This early Hardy novel tells the story of a pastoral romance in the small Wessex village of Mellstock. Jamie Parker’s friendly, resonant tone adds warmth to a surprisingly cheerful work by an author known for his dour stories. Parker’s use of vocal variation in delivering Hardy’s descriptive prose guides listeners smoothly through the plot. He also demonstrates mastery in his renderings of local country dialects. The conversations between the choir members, who include an interesting range of ages and characterizations, are especially well performed, and his singing of various songs also enlivens the text. Overall, Parker’s charming performance adds much personality to this Hardy classic. D.M.W. © AudioFile 2014, Portland, Maine

[More]

A classic narrator reading a classic work is an unbeatable combination. Grover Gardner is one of a handful of readers who could make the phone directory sound interesting, but when he reads this novel about the infamous Confederate prison camp, the result is a performance that is hard to turn off despite the book's length. He varies his pacing and tone nicely to fit the material. His use of accents for characters gives listeners clear aural clues to whether a character is a Southern white, a slave, or a Northern soldier. But his restraint keeps this device from becoming distracting or cartoonish. His crisp diction makes even detailed passages and complex sentence construction flow easily. R.C.G. Winner of AudioFile Earphones Award, 2015 Audies Finalist © AudioFile 2015, Portland, Maine

[More]

An enchanting and enthusiastic performance by Brooke Heldman reveals the magical world of this classic. As a miner’s boy helps Princess Irene escape from threatening goblins, Heldman’s buttery voice and gentle lilt create a bedtime-story quality in her narration. She skillfully captures the surprising and suspenseful moments with speedier pacing or drawn-out words. Her range of vocalizations brings out the youth and charm of the princess while also highlighting the darkness of the goblins without being too frightening. Crystal-clear audio quality, in addition to Heldman’s crisp articulation, adds to the allure of this timeless tale. M.F. Winner of AudioFile Earphones Award © AudioFile 2014, Portland, Maine

[More]

Tom Mison’s voice is delicious. His precise British diction allows listeners to savor Irving’s sumptuous descriptions and sly humor. There are many pleasures to be found in Mison’s rendition of the brief classic story, though a few instances of Irving’s casual racism grate on modern ears. Listen for yourself and discover why it has so captured our collective imagination. (Mison himself stars in “Sleepy Hollow,” the current TV incarnation.) Whether you’re familiar with the original story of Ichabod Crane and the Headless Horseman or not, Mison’s reading is a gratifying way to experience it. J.M.D. © AudioFile 2014, Portland, Maine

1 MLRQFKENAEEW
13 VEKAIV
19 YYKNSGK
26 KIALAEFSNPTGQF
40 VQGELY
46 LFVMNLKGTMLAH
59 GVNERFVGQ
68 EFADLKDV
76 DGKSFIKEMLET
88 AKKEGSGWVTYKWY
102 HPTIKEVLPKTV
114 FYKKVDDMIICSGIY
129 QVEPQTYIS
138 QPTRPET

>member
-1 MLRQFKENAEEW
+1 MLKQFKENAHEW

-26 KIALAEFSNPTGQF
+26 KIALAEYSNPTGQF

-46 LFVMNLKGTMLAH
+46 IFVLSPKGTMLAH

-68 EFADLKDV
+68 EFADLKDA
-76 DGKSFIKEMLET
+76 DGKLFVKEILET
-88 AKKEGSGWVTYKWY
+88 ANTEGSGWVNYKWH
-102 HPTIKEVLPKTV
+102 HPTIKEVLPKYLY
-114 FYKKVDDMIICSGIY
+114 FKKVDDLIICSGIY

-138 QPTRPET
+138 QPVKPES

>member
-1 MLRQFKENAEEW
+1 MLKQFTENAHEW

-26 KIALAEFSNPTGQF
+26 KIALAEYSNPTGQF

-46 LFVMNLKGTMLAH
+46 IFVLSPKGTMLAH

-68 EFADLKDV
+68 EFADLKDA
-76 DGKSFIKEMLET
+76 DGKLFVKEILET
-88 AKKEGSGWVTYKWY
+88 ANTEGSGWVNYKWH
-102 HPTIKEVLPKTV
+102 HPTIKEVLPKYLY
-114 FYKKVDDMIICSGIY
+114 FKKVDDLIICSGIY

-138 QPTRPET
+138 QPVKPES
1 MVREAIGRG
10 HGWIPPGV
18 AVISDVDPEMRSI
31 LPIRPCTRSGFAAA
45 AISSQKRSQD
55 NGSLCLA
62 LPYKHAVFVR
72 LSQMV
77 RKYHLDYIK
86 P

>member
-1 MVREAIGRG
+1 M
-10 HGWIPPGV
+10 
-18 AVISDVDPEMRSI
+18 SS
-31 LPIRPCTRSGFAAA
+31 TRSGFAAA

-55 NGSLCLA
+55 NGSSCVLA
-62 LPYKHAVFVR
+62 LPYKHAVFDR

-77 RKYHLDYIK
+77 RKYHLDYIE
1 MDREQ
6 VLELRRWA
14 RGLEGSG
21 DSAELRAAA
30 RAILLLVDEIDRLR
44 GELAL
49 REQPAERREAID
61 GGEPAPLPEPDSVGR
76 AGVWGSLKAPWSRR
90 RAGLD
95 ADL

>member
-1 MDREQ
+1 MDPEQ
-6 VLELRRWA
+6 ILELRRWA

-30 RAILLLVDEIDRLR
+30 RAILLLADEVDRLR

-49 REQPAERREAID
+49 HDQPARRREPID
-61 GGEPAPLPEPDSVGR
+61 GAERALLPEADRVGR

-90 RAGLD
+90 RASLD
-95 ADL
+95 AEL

[More]

This classic promises an entertaining look at the corruption, duplicity, and ambition of Thackeray’s ironic narrator, Redmond Barry Lyndon. A confident social upstart, Redmond draws little empathy from the listener as he expounds upon his villainous actions to obtain wealth and prominence. Jonathan Keeble captures Redmond’s voice perfectly in his narration. Keeble has a deep, bold voice that becomes especially emphatic when his narrator grows heated, and his expert use of intonation often leaves Redmond’s veracity open for interpretation. This audiobook offers Keeble the challenge of creating not only the haughty Redmond but also a diverse set of characters, from Irish commoners to German aristocracy. Keeble meets the challenge admirably, providing a unique vocal personality for each character. His narration enlivens this intriguing fictional autobiography. D.M.W. © AudioFile 2014, Portland, Maine

[More]

Sinister music opens this final Sherlock Holmes novella and adds dramatically to the atmosphere, particularly when murder is revealed. Narrator David Timson is sublime, whether he’s delivering narrative or portraying either Sherlock Holmes or Dr. Watson. Most unique are his renderings of Holmes's description of his archenemy, Professor James Moriarty, and Holmes’s impressive reasoning process as he sifts through clues. Almost as compelling is Detective Billy MacDonald of Scotland Yard--his personality and Scottish accent also demand listener attention. Sherlock Holmes's final words regarding Moriarty will give listeners the most pleasure: "You must give me time." It’s a promise that he WILL get his man. S.G.B. © AudioFile 2014, Portland, Maine

[More]

After a brief, informative introduction to Katherine Mansfield, Jenny Sterlin lends her crystal-clear voice and elegant pronunciation to this collection of 10 stories. Sterlin's exceptional grasp of Mansfield's subtlety ensures a controlled, understated performance that doesn’t miss a nuance. Her characterizations are spot-on in these short, beautifully constructed tales. Mansfield proves herself a master of the form, and Sterlin provides the perfect voice to give the stories life. The collection includes: "The Baron," "The Modern Soul," "Prelude," "At the Bay," "Bliss," "The Man Without a Temperament," "The Daughter of the Late Colonel," "The Garden-Party," "Miss Brill," and "The Doll's House." S.J.H. © AudioFile 2014, Portland, Maine